In the Early Neolithic, much of Europe was dominated by the Linear Pottery Culture, so named for the population’s proclivity for making and using ceramics with linear designs, which litter the sites of their settlements across the continent.* These sites are also known for their longhouses, which have a particularly significant presence in southwestern Slovakia.
Though the buildings are long gone, Müller-Scheeßel’s team was able to use magnetic surveys to detect the parallel lines of timbers on which the houses were constructed. Despite the size of the settlements and the ample room the various communities had to work with, their urban planning—likely done by mere eyeballing—was pretty consistent.
“[They] could [have built] their houses in every direction,” Müller-Scheeßel says. “But there’s a certain tendency for alignment.”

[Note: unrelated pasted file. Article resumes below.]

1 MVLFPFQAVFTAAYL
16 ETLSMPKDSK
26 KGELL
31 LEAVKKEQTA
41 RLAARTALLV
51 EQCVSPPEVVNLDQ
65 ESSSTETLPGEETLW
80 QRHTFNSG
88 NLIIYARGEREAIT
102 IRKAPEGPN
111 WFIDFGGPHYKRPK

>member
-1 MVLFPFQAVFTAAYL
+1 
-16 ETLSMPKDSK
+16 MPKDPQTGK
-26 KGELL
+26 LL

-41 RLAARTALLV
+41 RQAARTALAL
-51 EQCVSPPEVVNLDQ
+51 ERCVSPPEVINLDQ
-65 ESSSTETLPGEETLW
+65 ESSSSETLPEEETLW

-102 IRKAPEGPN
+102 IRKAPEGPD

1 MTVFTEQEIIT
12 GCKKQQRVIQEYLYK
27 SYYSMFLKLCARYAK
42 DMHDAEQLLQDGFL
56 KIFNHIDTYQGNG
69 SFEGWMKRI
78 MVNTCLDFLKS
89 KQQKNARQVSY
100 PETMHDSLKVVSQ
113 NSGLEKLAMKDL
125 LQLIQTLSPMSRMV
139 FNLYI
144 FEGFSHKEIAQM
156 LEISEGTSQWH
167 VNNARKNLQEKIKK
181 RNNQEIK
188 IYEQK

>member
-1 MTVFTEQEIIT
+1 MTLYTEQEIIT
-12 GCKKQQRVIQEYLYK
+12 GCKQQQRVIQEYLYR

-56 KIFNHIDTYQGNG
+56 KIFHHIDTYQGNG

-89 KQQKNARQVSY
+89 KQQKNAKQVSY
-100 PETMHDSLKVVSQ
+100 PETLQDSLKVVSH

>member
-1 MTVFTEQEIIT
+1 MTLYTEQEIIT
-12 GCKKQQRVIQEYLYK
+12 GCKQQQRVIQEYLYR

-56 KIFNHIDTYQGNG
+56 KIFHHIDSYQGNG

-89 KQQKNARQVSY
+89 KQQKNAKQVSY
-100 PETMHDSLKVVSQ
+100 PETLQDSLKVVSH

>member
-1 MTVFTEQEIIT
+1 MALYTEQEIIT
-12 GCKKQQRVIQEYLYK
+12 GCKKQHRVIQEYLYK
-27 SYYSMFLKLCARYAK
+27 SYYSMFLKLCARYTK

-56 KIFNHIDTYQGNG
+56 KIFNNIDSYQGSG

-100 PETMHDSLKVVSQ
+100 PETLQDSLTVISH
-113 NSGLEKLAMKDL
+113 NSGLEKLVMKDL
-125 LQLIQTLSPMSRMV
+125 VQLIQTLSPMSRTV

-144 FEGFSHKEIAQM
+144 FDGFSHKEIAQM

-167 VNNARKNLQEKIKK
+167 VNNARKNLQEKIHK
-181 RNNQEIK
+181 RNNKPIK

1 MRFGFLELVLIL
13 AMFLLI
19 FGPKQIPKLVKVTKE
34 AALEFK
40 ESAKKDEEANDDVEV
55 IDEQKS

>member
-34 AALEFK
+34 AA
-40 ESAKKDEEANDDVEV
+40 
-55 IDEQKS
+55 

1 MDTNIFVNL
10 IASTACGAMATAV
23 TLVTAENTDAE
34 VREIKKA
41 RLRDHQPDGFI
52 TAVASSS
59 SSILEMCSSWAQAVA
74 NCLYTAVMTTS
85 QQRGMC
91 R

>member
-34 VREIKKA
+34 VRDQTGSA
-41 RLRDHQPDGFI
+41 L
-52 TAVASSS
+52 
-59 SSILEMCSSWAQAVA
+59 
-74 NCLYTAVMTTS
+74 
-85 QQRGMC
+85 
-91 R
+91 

Neolithic house rotation is evident in other sites across Europe, and a number of theories have been put forth about why the Linear Pottery Culture’s longhouses were oriented the way they were. Some argue that they were built at angles that would best withstand the wind. Others think that celestial bodies like the sun played a role. Still others suggest that longhouses were oriented toward each community’s ancestral homeland.
The matter is far from settled, but pseudoneglect could have played a role regardless of the primary reason for how the sites were laid out.